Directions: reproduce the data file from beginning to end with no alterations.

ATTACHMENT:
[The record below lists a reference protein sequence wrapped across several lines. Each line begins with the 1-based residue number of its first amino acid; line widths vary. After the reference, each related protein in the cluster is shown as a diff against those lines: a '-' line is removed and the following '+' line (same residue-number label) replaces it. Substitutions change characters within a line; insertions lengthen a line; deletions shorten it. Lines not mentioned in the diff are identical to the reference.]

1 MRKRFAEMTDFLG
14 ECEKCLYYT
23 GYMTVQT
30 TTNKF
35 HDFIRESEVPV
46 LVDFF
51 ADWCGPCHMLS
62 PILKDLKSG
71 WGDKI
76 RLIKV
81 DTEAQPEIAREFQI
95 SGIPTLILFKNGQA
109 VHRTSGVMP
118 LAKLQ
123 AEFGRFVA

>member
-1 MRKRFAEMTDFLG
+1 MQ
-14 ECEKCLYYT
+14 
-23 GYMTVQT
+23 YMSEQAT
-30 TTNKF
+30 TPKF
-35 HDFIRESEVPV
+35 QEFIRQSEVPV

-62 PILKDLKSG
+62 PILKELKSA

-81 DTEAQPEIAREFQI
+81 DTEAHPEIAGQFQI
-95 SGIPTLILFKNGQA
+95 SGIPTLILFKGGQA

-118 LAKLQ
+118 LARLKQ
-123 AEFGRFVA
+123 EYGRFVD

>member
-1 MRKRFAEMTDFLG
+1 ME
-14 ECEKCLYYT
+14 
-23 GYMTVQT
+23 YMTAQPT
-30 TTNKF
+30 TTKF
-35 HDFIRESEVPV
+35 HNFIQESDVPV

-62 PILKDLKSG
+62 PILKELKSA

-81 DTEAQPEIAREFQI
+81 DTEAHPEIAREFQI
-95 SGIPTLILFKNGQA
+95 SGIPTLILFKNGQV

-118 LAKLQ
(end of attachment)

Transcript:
[The record below lists a reference protein sequence wrapped across several lines. Each line begins with the 1-based residue number of its first amino acid; line widths vary. After the reference, each related protein in the cluster is shown as a diff against those lines: a '-' line is removed and the following '+' line (same residue-number label) replaces it. Substitutions change characters within a line; insertions lengthen a line; deletions shorten it. Lines not mentioned in the diff are identical to the reference.]

1 MRKRFAEMTDFLG
14 ECEKCLYYT
23 GYMTVQT
30 TTNKF
35 HDFIRESEVPV
46 LVDFF
51 ADWCGPCHMLS
62 PILKDLKSG
71 WGDKI
76 RLIKV
81 DTEAQPEIAREFQI
95 SGIPTLILFKNGQA
109 VHRTSGVMP
118 LAKLQ
123 AEFGRFVA

>member
-1 MRKRFAEMTDFLG
+1 MQ
-14 ECEKCLYYT
+14 
-23 GYMTVQT
+23 YMSEQAT
-30 TTNKF
+30 TPKF
-35 HDFIRESEVPV
+35 QEFIRQSEVPV

-62 PILKDLKSG
+62 PILKELKSA

-81 DTEAQPEIAREFQI
+81 DTEAHPEIAGQFQI
-95 SGIPTLILFKNGQA
+95 SGIPTLILFKGGQA

-118 LAKLQ
+118 LARLKQ
-123 AEFGRFVA
+123 EYGRFVD

>member
-1 MRKRFAEMTDFLG
+1 ME
-14 ECEKCLYYT
+14 
-23 GYMTVQT
+23 YMTAQPT
-30 TTNKF
+30 TTKF
-35 HDFIRESEVPV
+35 HNFIQESDVPV

-62 PILKDLKSG
+62 PILKELKSA

-81 DTEAQPEIAREFQI
+81 DTEAHPEIAREFQI
-95 SGIPTLILFKNGQA
+95 SGIPTLILFKNGQV

-118 LAKLQ